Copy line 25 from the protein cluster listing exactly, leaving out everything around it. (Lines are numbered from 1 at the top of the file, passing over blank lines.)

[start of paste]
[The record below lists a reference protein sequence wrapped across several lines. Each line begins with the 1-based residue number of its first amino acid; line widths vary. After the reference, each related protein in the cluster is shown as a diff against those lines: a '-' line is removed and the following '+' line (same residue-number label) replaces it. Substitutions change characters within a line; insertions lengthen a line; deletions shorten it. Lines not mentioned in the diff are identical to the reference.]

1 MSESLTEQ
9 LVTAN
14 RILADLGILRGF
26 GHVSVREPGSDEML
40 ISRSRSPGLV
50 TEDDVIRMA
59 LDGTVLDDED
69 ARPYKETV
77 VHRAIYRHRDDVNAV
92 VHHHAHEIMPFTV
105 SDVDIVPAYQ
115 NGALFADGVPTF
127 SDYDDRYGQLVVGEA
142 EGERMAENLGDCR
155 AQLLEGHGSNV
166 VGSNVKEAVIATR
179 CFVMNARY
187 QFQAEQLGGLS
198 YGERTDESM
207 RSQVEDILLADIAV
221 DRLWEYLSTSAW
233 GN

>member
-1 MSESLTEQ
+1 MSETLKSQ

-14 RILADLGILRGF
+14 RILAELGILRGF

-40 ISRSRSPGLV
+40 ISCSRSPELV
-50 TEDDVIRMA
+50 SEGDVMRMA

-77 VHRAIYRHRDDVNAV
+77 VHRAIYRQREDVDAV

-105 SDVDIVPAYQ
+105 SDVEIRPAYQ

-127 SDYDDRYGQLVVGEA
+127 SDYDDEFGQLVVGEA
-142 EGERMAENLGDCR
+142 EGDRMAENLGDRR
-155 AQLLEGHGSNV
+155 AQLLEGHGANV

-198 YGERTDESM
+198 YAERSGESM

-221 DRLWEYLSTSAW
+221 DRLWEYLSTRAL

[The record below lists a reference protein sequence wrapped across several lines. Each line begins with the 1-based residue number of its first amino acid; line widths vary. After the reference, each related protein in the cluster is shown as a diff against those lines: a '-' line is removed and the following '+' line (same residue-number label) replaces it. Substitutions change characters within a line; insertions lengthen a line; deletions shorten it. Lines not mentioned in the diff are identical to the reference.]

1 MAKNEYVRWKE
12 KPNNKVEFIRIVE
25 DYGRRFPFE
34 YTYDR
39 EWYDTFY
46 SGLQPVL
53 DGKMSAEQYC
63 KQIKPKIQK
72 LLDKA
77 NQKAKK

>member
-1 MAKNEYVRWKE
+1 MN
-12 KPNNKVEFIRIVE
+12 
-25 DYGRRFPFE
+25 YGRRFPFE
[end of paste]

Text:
-1 MSESLTEQ